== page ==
LOVES PARK, Ill. (WIFR) -- One in eight Illinois children have asthma, according to the Illinois Department of Public Health.
Now a new law may put the minds of parents at ease if their child has asthma.
"It kind of makes you feel like you're chest is enclosing, like everybody's staring at you, you just feel flustered," said Amanda Rigstad.
Amanda Rigstad's 9-year-old son developed asthma a little over three years ago. He's had to learn how to deal with the condition.
"When we first started having to bring an inhaler to school, they didn't allow him to carry it full-time on him. He would have to go to the nurse if he needed it. It was kindof a situation that I didn't really agree with," said Rigstad.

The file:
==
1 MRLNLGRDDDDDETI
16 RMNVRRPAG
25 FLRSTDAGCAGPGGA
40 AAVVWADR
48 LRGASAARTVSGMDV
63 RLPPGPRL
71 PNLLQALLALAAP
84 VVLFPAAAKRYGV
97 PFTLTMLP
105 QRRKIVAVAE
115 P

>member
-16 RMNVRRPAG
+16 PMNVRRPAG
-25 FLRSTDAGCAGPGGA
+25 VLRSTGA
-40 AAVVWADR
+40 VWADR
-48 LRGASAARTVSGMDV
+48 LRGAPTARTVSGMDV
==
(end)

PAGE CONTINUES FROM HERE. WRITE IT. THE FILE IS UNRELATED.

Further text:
After getting permission from the doctor, Tristen was finally able to carry his inhaler with him at school.
"Being a parent with asthma as well, I know how it can get when you're having an asthma attack or you feel the shortness or breath, and how important it is to have something to help you," said Rigstad.
Senate Bill 3015, will put more inhalers into the hands of school nurses in case a student, like Tristen were to forget it or not be able to take to themselves.
"Similar to us carrying epipens and having epipens available to students who need those, so it sounds like these laws are just providing our trained staff the ability to administer certain types of medication, if needed," said Jason Blume with the Harlem School District.
Rigstad says this gives her peace of mind knowing there is help available to her son if he needs it.
"It's just good to know that if they're not able to breath that they have that medication, that's able to take it right away," said Rigstad.
Some other school personnel along with nurses will also be able to administer asthma medication to students.
The Illinois Department of Public Health also says that asthma is one of the top causes of absences from school.